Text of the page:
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Court of Appeal refuses to allow NHS England to change the meaning of payment terms in an NHS contract

DATE: 28 Sep 2017

In a significant judgment for the NHS handed down today, NHS Commissioning Board v Silvolsky and another [2017] EWCA Civ 1389, the Court of Appeal has refused to interpret a GP commissioning contract to permit NHS England to vary a fixed premises payment arrangement to make it into a variable payment. 

NHS England inherited a PMS contract from Suffolk PCT which provided that a GP practice would be paid a fixed sum of £77,238 per year for providing practice premises. NHS England sought to argue that the term was introduced into the contract by mistake and the fixed premises payment should be interpreted as being a variable premises payment, so that the premises payment fell to be determined in accordance with the GMS premises directions.  That argument was rejected by the High Court and has been rejected by the Court of Appeal.  Both courts held that NHS commissioners are bound by the natural meaning of the words in the contracts they sign and cannot re-interpret the meaning of clauses just because the NHS ended up paying more than it anticipated.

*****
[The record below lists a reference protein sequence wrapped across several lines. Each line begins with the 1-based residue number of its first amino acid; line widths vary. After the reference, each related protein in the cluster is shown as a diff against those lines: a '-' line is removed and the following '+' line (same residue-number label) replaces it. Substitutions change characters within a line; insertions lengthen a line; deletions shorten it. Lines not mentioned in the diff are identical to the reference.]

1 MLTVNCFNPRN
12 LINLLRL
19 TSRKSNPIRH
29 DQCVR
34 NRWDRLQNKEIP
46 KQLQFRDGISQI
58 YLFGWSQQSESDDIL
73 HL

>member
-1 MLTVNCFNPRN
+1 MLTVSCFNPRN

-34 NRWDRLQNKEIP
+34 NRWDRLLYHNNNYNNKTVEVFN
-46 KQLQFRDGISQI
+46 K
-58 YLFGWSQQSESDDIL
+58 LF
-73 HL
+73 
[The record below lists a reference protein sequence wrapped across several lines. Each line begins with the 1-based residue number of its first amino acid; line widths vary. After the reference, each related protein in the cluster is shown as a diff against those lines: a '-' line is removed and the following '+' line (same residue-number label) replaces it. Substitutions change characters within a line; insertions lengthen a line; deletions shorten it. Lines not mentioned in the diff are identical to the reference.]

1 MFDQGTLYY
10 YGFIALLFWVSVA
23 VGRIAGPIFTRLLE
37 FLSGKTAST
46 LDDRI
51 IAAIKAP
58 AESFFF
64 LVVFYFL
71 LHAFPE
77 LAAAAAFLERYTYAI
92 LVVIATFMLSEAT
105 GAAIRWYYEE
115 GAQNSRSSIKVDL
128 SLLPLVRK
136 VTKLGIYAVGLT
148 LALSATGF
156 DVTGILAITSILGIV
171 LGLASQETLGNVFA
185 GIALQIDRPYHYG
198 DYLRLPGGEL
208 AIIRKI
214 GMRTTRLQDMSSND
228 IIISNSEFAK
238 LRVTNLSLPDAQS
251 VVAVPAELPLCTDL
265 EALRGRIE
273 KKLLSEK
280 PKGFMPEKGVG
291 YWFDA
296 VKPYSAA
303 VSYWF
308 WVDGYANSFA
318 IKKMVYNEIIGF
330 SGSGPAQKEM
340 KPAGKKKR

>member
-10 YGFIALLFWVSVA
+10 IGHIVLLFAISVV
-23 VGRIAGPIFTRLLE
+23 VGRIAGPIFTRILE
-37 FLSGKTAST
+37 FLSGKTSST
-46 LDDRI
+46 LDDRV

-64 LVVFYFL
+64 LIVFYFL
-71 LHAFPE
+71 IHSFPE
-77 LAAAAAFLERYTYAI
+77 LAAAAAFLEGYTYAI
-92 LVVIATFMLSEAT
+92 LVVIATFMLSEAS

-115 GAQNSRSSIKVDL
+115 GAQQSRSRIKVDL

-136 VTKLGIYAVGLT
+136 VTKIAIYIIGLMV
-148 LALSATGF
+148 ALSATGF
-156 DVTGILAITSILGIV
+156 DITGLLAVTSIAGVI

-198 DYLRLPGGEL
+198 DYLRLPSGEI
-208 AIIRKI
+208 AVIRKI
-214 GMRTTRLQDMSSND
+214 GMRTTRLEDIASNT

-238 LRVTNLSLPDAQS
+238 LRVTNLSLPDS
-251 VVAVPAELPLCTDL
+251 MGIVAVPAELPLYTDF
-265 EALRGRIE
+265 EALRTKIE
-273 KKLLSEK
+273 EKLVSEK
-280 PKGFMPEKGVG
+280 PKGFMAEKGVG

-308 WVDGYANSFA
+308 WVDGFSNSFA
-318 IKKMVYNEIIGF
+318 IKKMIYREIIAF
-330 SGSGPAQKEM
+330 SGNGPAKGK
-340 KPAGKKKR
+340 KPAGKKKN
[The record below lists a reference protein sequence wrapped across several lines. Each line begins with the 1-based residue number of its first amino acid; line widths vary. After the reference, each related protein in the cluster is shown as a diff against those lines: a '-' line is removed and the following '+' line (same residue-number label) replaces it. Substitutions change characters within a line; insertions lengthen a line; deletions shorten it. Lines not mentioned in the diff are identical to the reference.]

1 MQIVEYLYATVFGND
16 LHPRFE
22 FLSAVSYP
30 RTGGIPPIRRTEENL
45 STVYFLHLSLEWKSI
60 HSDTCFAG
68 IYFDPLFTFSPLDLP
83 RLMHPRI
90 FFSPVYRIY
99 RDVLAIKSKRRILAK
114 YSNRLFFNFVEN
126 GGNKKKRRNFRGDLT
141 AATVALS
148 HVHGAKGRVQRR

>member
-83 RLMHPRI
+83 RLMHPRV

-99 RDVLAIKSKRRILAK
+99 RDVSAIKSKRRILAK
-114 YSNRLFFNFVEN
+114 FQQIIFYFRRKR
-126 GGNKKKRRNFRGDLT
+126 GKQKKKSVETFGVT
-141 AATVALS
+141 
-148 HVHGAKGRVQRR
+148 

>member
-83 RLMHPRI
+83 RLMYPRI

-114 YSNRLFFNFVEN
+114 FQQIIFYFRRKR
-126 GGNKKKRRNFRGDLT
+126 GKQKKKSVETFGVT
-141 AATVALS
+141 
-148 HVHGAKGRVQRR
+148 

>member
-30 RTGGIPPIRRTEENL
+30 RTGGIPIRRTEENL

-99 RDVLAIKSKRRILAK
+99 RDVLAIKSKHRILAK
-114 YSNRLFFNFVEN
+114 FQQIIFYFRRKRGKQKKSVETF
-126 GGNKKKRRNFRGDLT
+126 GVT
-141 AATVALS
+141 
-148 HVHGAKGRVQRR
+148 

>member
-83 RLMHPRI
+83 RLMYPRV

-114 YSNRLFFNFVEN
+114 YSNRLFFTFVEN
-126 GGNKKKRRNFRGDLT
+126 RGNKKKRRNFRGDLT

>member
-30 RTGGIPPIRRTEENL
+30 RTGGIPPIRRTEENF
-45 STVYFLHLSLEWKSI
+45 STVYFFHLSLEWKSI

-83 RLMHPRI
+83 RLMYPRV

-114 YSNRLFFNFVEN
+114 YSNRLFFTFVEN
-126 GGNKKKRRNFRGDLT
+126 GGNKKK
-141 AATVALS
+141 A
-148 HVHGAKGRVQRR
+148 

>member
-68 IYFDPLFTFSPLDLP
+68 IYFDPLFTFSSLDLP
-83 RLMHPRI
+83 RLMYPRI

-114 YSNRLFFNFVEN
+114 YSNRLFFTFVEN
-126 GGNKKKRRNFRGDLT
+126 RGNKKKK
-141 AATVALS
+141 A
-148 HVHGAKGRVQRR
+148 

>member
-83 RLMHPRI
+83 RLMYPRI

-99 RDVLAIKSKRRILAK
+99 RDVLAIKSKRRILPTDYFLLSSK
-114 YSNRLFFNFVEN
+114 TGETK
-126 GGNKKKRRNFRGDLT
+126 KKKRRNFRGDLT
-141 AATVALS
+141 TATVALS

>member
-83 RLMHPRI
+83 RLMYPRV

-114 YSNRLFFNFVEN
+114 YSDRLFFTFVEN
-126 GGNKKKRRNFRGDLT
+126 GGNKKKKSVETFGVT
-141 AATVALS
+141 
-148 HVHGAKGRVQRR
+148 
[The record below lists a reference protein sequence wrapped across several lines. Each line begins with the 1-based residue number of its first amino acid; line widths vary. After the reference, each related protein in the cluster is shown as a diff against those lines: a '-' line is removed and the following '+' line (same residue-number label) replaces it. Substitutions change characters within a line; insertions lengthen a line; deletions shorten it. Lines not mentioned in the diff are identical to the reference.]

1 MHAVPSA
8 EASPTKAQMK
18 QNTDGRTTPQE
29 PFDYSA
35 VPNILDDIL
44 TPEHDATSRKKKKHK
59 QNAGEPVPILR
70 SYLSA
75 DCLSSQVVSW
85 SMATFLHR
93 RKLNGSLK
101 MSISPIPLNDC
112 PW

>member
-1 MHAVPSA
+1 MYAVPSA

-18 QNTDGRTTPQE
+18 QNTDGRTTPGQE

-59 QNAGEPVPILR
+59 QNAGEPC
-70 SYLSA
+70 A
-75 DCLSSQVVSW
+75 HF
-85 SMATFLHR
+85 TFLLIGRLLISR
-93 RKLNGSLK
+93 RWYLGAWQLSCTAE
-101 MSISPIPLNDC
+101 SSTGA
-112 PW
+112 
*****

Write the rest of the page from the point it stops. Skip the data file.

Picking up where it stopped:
The Court of Appeal was also critical of NHS England for continuing both the contract and the payments whilst, at the same time, arguing that no payments were due and that it had the right to recover alleged “overpayments” from the GP practice. NHS England’s claim against the GP practice was dismissed with costs. 

David Lock QC, instructed by Veale Wansbroughs Vizards, acted for the GP Practice.